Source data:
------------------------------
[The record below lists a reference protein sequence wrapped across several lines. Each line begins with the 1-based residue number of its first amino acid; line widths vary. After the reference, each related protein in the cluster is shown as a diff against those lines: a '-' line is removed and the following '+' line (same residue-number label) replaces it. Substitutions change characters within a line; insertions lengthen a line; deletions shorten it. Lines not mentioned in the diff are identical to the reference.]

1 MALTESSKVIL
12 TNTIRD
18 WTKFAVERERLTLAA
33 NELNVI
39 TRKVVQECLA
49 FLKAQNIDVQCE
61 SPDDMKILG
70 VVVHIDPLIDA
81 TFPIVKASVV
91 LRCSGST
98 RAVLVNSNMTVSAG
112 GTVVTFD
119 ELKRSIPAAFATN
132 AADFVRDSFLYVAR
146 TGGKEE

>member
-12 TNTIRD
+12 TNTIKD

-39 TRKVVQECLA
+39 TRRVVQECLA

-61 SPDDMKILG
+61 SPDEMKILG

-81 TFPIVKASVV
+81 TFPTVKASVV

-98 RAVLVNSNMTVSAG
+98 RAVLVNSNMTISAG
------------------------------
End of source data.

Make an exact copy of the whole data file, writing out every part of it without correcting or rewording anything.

[The record below lists a reference protein sequence wrapped across several lines. Each line begins with the 1-based residue number of its first amino acid; line widths vary. After the reference, each related protein in the cluster is shown as a diff against those lines: a '-' line is removed and the following '+' line (same residue-number label) replaces it. Substitutions change characters within a line; insertions lengthen a line; deletions shorten it. Lines not mentioned in the diff are identical to the reference.]

1 MALTESSKVIL
12 TNTIRD
18 WTKFAVERERLTLAA
33 NELNVI
39 TRKVVQECLA
49 FLKAQNIDVQCE
61 SPDDMKILG
70 VVVHIDPLIDA
81 TFPIVKASVV
91 LRCSGST
98 RAVLVNSNMTVSAG
112 GTVVTFD
119 ELKRSIPAAFATN
132 AADFVRDSFLYVAR
146 TGGKEE

>member
-12 TNTIRD
+12 TNTIKD

-39 TRKVVQECLA
+39 TRRVVQECLA

-61 SPDDMKILG
+61 SPDEMKILG

-81 TFPIVKASVV
+81 TFPTVKASVV

-98 RAVLVNSNMTVSAG
+98 RAVLVNSNMTISAG